35th District Candidate Profile: Ede Fox

Originally published at Fort Greene Focus on Sept. 3, 2013.

In the interest of giving locals a clearer view of the community members running for the 35th District City Council seat, The Nabe has profiled each of the five Democratic candidates. Without a Republican running for the spot, whomever wins the Democratic primary on Sept. 10 takes the abdicated seat, representing Fort Greene, Clinton Hill, Prospect Heights, Bedford-Stuyvesant and parts of Crown Heights. Check back next week for the next candidate profile in our five-part series.

“I have the ability to make real change in this district and to better people’s lives,” Ede Fox told The Nabe, touting her qualifications.

“If you go all the way back, I am a third generation New Yorker. My grandparents worked very hard to buy a house in the Bronx,” Fox said, adding that “I want people in this community to have the same opportunity.”

Fox, 42, worked in the City Council from 2006 to 2012, first serving as the Legislative and Budget Director for Council Member Melissa Mark-Viverito and then as Chief of Staff for Council Member Jumaane D. Williams, before making her decision to run for the 35th District seat. She currently serves on Brooklyn Community Board 8 and is chair of its Environmental/Sanitation Committee.

Fox, who has focused her campaign on affordable housing and job creation, spoke proudly of a series of development projects she worked on under Mark-Viverito that helped create more than 1,000 affordable units. “I am talking about housing that is affordable to families earning $30,000 to $50,000 a year,” Fox said. She said she also helped create “hundreds of living-wage jobs through many of these projects and through supporting small business.”

By the end of August, Fox had raised more than $82,000 for her campaign, second only to Laurie Cumbo among the five candidates. On Aug. 30, Fox won the endorsement of The New York Times, which called her the “strongest” of the three women running for the seat and the one who “could best represent this district.”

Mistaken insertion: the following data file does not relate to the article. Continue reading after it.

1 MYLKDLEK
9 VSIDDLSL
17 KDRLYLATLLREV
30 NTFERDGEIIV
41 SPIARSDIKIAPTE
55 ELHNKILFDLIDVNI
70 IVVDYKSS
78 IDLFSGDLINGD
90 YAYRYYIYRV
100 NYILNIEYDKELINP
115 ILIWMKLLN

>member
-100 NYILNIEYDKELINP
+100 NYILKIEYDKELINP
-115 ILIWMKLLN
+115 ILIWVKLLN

The endorsement follows support from Citizens Union, a Manhattan-based political foundation, Council Member Mark-Viverito and others.

“When I was at college I ran for student-body president and won, at the University of Michigan,” she said. “I was the first black woman elected to the student body and we had a constituency of 35,000 students,” said Fox.

Fox said she moved into the 35th District ten years ago because she “had a friend who lived here and she talked about how great the neighborhood was.”

“At that time it was not such a popular community,” she said, “Now the business are popping up and it’s great, there are no more empty store fronts.”

She decided to run about a year ago, she said.

“I heard that [Letitia James] was considering running for public advocate so I decided to ready myself in the case that she decided to do that,” Fox said.

“One of the things I really want to do is find ways to connect people in this community to the opportunities and jobs that are coming up in the changing face of Brooklyn,” Fox said.

“We have the Brooklyn Tech Triangle, an enormous amount going on at DUMBO and a ton of development going on in this district,” she said. “It is happening, it is not going to stop and it will only get bigger. I want to make sure people in this community take advantage of those opportunities and have the ability to step in.”

As much as we all love social media, Fox noted that we’re all still human and the best way to campaign is meeting someone face to face.

“This will definitely be a grassroots campaign,” she said. “It is about [who has]the strongest organization and getting out and talking to the most people, at the end of the day.

Fox met at least 50 potential constituents at a community forum on June 28, where she and the four other candidates addressed everything from affordable housing to education.

Many who attended said they were still undecided but trying to keep an open mind. Nashaun Garrett, who lives in the Farragut Houses and is a member of Families United for Racial and Economic Equality (FUREE), said “Ede seems to have genuine answers and seems to know the community and the pulse of whats going on.”

He added, “I like Ede and the work she has done in the last few years.”

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